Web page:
- By Mike Boyer
Over at China Rises, Tim Johnson reports that most Chinese “seem content” with their government’s rescue efforts after the Sichuan quake on Monday. But Johnson also notes that, politically speaking, it’s a “fluid situation” for China’s ruling Communists.
Among the developments to watch in coming days is growing public anger over the shoddy construction of schools in rural China. Among the dead are a massive number of children. Many parents are already asking: Why did the schools collapse when other government buildings remained standing?
Answering that question could pose a potentially destabilizing challenge for the Beijing regime. The NYT‘s Jim Yardley has more in a must-read today:
[E]nraged parents interviewed at the morgue on Wednesday afternoon and early Thursday morning say local officials lied to the prime minister to hide the true toll at Xinjian, which they estimate at more than 400 dead children. Several parents blamed local officials for a slow initial rescue response and questioned the structural safety of the school building. They were also furious that officials forbade them to search for their children for two days and then allowed access to the bodies only after the parents formed an ad hoc committee to complain…. Several parents wanted an investigation into the construction quality of school buildings in Dujiangyan. They say six schoolhouses collapsed in the city, even as other government buildings remain standing. One man said officials built two additional stories on the Xinjian school even though it had failed a safety inspection two years ago — allegations that could not be verified.
Much of the questionable engineering and construction can probably be tied to local level corruption, and it will be interesting to see if anti-official sentiments continue to grow in this regard. At the Far Eastern Economic Review, Michael Zhao reports that they already are: “we are hearing increasing reports of discontent, even outrage, with officialdom’s response…. There is a powerful linkage in Chinese political culture, including at the populist level, between natural disasters and state failure….” Seems “Grandpa Wen” and his cohorts are hardly out of the woods just yet.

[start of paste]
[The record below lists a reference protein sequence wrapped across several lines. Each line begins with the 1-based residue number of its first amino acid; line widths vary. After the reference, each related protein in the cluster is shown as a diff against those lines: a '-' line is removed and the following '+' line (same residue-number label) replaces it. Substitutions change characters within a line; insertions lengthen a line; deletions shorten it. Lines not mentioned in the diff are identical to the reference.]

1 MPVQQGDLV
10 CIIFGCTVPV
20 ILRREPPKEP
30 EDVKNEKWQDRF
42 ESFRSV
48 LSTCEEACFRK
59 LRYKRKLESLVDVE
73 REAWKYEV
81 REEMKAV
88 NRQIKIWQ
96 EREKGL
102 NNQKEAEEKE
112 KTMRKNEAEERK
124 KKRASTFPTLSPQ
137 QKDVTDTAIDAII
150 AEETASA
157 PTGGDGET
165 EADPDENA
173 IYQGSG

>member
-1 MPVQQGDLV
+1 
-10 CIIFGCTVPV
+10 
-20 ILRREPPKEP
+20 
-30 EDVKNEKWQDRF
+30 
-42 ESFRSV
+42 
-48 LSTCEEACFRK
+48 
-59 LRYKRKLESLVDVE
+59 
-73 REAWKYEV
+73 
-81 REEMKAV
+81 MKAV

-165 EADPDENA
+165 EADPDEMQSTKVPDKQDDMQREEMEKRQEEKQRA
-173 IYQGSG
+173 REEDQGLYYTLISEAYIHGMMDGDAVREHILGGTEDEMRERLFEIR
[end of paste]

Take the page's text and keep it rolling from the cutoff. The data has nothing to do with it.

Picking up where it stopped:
Josh Rogin covers national security and foreign policy and writes the daily Web column The Cable. His column appears bi-weekly in the print edition of The Washington Post. He can be reached for comments or tips at firstname.lastname@example.org.
Previously, Josh covered defense and foreign policy as a staff writer for Congressional Quarterly, writing extensively on Iraq, Afghanistan, Guantánamo Bay, U.S.-Asia relations, defense budgeting and appropriations, and the defense lobbying and contracting industries. Prior to that, he covered military modernization, cyber warfare, space, and missile defense for Federal Computer Week Magazine. He has also served as Pentagon Staff Reporter for the Asahi Shimbun, Japan's leading daily newspaper, in its Washington, D.C., bureau, where he reported on U.S.-Japan relations, Chinese military modernization, the North Korean nuclear crisis, and more.
A graduate of George Washington University's Elliott School of International Affairs, Josh lived in Yokohama, Japan, and studied at Tokyo's Sophia University. He speaks conversational Japanese and has reported from the region. He has also worked at the House International Relations Committee, the Embassy of Japan, and the Brookings Institution.
Josh's reporting has been featured on CNN, MSNBC, C-Span, CBS, ABC, NPR, WTOP, and several other outlets. He was a 2008-2009 National Press Foundation's Paul Miller Washington Reporting Fellow, 2009 military reporting fellow with the Knight Center for Specialized Journalism and the 2011 recipient of the InterAction Award for Excellence in International Reporting. He hails from Philadelphia and lives in Washington, D.C.| The Cable |